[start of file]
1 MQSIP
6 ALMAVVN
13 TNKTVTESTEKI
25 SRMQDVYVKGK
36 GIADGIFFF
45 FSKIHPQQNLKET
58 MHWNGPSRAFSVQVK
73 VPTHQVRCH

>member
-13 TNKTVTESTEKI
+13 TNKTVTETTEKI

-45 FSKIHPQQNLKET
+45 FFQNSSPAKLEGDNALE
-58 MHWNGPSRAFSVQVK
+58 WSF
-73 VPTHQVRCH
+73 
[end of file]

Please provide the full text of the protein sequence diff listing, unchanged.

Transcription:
1 MQSIP
6 ALMAVVN
13 TNKTVTESTEKI
25 SRMQDVYVKGK
36 GIADGIFFF
45 FSKIHPQQNLKET
58 MHWNGPSRAFSVQVK
73 VPTHQVRCH

>member
-13 TNKTVTESTEKI
+13 TNKTVTETTEKI

-45 FSKIHPQQNLKET
+45 FFQNSSPAKLEGDNALE
-58 MHWNGPSRAFSVQVK
+58 WSF
-73 VPTHQVRCH
+73 